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The start of the Protestant Reformation in 1517 instituted many decades of religious and political instability throughout Europe. Christians would kill each other by the tens of thousands, yet a larger threat lay to the East. The Ottoman Empire was continuing to flex its expansionist muscles and had come to dominate large swaths of Eastern Europe, North Africa, and the Middle East. For hundreds of years, a brooding sense of loathing and foreboding had haunted Christian sensibilities since the forces of Islam had first swept out of the Arabian Peninsula. By the 16th century, warfare between East and West was seen as an inevitable outcome of their interactions. The successes of the Ottoman Turks, including the capture of Constantinople in the previous century, had given them an aura of invincibility. Under Suleiman the Magnificent, the empire had reached its greatest extent and they were now determined to dominate the Mediterranean and open the way for an invasion of Italy itself.
To counter this threat, Pope Pius V organized the Holy League which formally came together in May of 1517 and was composed of a coalition of Papal States, Habsburg Spain, as well as various duchies and city-states such as Venice and Genoa. France, despite being overwhelmingly Catholic, had treaties with the Ottomans in an anti-Spanish alliance and did not join the effort, nor did the Portuguese. The Holy League assembled a vast fleet under the command of Don Juan of Austria, the bastard son of the Holy Roman Emperor Charles the V and half-brother to Phillip II, Charles’ heir and king of Spain. Don Juan was only 25 years old with no naval experience, yet was well-respected because of his military exploits in driving Muslims from Spain.
The Ottoman fleet was commanded by the feared and capable Ali Pasha, who was a veteran of galley warfare. During the summer of 1571, the opposing forces slowly gathered, at Messina for the Holy League, while Ali Pasha’s fleet assembled in the Aegean. Both fleets were outfitted with galleys specifically made for the conditions in the Mediterranean. Long and sitting low in the water, their maneuverability was provided by rowers. Don Juan’s fleet had a secret weapon: six galeasses, which were larger ships propelled both by oar and sail, and heavily outfitted with cannons. They would lead the assault. On September 16, the fleet departed Messina in search of the enemy. The Pope urged the faithful to pray the Rosary to ensure victory over the Turks.
The rowers for both fleets, except for freemen on the galleys of the Venetians, were composed primarily of slaves, convicts, and prisoners of war. The typical galley would have over 100 such personnel, most of them chained to their rowing positions. They would live out their lives within a space about two-feet square, where they slept, ate, drank, defecated, urinated and then died. Rats and all manner of vermin thrived in the piles of offal which accumulated under their feet and enlightened captains made efforts to wash down the decks to prevent disease and preserve their manpower.
It was noted by several writers that if a person were downwind, a galley could be detected from a couple of miles away because of the foul odors which emanated from the rowing decks. When the infestations became intolerable, the ships were submerged with stones to drive out or drown the rats and insects. The rowers were generally well-fed and provided with adequate water–they had to be kept in good physical condition, but during battle, they were often pushed to their limits and beyond. Many men spent 30 years or more enduring such a life.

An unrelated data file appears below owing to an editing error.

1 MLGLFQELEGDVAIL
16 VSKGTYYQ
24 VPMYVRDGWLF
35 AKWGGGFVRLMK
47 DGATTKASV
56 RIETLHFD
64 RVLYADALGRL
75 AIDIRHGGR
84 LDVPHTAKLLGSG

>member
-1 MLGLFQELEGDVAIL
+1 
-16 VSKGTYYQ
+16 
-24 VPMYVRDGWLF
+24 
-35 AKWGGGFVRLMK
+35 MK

Ali Pasha made a fateful decision when the fleets came within striking distance. Instead of remaining in the narrower straits near the fortress of Lepanto and drawing the Christian forces under their fire, he decided to meet them in more open water. As they neared, Don Juan divided his forces into four divisions, with the six galeasses out front. A huge din arose from the Muslims as they pounded their swords on their shields, stamped their feet and shouted in unison, in a steady refrain, “Allahu Akhbar!”–“God is Great!” Priests led prayers on the Christian vessels in a much more subdued manner.
The galleases caused some confusion in the Ottoman ranks as some Turkish captains thought they were merchant vessels and rushed to attack them. The massive vessels unleashed withering volleys with devastating effect. Ali Pasha ordered his ships to avoid them, but that disrupted the line of battle, creating further chaos as the fleets merged and began to engage. The battle divided into innumerable ship-to-ship skirmishes.
The climax of the battle became legendary. Ali Pasha, on the Sultana, plowed into Don Juan’s flagship, the Real. Two massive boarding attempts by the Turks were repulsed and fighting intensified until a musket ball grazed Ali’s skull. A group of Christians rushed forward and one of them decapitated the admiral and brought the grisly trophy back to Don Juan. Against his wishes, the head was impaled on a stake and raised aloft for all to see. Although the Ottomans were disheartened, the fight would go on for several hours. Ultimately, the Turks were routed, as they suffered more than 20,000 casualties and lost all but about 30 of their fleet of over 200 ships, while Christian losses numbered around 7,500 with only 17 ships sunk. Although the Ottoman Empire would continue to be a major force for several centuries to come, any immediate threat to Italy was deferred. Christians throughout Europe rejoiced, and the day was first commemorated as “Our Lady of Victory.” Most American Catholics have no idea that October 7, the Feast Day of Our Lady of the Rosary is based on that decisive battle near the Bay of Lepanto.
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